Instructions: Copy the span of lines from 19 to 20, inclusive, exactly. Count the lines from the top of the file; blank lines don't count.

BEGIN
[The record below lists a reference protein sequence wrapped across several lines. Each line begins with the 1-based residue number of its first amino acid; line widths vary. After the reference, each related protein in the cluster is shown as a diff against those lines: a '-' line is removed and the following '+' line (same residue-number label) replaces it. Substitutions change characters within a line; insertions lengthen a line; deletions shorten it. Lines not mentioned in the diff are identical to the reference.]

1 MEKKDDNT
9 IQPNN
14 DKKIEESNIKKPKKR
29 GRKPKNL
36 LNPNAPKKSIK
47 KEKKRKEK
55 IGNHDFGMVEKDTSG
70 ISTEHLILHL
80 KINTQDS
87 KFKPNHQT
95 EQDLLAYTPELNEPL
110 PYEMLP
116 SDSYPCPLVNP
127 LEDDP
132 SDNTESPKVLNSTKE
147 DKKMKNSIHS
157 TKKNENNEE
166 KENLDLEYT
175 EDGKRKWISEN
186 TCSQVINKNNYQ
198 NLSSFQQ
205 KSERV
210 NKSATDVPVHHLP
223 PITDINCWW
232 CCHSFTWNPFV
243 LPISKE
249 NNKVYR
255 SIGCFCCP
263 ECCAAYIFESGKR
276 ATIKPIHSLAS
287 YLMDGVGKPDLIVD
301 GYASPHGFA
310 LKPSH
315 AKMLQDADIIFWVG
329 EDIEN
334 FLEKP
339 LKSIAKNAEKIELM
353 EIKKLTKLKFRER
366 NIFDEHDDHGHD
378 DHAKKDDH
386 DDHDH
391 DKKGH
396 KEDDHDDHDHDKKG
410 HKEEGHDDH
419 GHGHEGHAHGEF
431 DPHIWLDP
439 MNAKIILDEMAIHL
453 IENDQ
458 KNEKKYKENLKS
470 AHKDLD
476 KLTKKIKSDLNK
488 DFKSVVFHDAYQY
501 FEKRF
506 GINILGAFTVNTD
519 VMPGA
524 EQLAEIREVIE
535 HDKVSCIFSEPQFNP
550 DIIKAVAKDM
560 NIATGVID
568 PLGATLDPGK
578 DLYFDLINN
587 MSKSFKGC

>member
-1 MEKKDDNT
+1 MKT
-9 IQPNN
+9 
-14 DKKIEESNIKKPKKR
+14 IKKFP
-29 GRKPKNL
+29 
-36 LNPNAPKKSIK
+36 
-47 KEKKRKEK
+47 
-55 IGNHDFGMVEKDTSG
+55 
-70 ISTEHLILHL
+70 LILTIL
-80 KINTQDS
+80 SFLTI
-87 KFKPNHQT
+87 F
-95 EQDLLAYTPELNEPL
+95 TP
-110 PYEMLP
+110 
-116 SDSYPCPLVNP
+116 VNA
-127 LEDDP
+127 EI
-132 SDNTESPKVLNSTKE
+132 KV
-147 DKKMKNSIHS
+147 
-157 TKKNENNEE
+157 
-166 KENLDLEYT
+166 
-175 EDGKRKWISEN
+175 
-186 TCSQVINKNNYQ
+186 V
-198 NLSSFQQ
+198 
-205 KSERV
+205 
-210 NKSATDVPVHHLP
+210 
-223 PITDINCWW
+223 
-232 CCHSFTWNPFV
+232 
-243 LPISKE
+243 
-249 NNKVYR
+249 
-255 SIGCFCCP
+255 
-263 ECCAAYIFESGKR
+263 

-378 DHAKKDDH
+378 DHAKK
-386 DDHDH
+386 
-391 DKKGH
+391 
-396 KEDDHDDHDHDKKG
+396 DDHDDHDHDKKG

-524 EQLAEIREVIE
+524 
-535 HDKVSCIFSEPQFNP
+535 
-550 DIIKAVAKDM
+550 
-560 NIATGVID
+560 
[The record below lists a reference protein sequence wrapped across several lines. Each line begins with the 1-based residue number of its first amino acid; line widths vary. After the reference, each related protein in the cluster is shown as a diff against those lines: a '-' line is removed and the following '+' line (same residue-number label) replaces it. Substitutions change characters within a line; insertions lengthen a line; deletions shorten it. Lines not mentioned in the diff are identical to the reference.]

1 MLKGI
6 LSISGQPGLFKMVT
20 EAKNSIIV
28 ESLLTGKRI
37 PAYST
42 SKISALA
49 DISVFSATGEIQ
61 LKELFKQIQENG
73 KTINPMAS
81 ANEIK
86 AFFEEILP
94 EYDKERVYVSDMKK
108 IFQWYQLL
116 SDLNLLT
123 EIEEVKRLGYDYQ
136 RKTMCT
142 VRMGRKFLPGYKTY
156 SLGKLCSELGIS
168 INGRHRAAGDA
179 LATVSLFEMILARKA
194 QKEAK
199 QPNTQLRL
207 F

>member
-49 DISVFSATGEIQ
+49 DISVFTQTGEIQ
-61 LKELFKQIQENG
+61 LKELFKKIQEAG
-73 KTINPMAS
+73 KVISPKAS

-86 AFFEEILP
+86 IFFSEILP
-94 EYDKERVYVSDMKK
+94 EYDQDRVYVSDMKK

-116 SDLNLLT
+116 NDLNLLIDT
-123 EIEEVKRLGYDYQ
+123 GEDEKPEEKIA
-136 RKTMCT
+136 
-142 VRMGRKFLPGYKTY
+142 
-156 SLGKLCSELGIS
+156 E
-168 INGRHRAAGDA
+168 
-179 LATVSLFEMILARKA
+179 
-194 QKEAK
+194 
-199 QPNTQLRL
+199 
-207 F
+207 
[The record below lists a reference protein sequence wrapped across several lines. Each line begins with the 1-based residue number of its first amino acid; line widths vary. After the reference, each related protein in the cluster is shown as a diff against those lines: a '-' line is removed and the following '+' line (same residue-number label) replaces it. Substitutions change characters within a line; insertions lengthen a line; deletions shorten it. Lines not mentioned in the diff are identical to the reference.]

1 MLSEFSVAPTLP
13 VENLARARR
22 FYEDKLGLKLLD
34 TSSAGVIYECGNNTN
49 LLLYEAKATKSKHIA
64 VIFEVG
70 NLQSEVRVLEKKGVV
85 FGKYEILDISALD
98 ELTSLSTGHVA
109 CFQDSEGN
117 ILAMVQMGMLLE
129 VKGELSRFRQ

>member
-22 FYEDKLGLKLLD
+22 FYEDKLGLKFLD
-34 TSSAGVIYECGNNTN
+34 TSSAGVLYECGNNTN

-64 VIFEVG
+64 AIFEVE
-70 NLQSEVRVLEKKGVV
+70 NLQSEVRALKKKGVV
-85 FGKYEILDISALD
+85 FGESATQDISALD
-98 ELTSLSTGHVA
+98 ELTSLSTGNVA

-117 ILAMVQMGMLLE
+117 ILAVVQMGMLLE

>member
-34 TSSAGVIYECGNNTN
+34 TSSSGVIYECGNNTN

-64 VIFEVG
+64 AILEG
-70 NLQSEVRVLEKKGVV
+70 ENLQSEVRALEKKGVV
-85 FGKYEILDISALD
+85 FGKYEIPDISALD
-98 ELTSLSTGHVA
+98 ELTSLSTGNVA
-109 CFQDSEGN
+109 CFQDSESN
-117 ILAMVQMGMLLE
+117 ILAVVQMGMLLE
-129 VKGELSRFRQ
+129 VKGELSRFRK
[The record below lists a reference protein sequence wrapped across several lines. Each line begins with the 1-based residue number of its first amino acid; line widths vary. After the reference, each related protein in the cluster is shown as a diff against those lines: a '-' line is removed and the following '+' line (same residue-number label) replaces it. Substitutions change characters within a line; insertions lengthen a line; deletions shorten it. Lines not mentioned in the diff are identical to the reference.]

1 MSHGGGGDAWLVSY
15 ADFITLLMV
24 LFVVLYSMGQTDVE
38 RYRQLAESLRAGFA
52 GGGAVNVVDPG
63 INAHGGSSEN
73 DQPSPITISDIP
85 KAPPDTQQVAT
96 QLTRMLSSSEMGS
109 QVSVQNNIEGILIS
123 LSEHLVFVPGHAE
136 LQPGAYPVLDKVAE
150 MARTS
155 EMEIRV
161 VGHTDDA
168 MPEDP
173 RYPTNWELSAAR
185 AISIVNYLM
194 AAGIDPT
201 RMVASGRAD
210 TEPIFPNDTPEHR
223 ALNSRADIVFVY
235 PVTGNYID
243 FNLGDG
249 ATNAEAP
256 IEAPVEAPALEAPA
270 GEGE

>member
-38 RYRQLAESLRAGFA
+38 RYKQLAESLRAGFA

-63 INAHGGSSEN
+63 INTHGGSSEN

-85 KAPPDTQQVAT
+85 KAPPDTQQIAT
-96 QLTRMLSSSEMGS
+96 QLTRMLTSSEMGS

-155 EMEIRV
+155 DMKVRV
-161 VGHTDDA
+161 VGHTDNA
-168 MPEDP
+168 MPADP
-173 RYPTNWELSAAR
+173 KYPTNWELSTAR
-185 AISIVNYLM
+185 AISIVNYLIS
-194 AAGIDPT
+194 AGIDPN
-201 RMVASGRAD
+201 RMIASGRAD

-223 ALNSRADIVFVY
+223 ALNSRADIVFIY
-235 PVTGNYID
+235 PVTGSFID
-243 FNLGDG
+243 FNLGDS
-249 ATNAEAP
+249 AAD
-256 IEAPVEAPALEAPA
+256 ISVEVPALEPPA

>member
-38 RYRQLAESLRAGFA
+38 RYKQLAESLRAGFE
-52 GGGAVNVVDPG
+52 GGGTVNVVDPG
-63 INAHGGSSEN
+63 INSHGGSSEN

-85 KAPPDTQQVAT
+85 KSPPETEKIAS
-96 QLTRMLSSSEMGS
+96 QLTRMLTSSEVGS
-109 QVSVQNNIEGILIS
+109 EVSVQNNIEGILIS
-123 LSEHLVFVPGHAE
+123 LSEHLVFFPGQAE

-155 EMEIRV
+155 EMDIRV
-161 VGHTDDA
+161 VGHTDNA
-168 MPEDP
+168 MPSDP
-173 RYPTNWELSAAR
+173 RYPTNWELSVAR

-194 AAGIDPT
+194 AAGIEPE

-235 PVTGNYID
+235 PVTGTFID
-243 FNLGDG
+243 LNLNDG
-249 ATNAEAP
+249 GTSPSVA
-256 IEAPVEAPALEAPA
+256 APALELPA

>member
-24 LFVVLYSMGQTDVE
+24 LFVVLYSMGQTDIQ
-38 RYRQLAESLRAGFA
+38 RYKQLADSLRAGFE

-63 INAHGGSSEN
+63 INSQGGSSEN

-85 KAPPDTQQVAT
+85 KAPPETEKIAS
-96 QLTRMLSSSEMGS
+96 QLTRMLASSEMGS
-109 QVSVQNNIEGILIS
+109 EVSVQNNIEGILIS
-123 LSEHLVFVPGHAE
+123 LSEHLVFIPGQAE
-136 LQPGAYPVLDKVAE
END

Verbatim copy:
166 KENLDLEYT
175 EDGKRKWISEN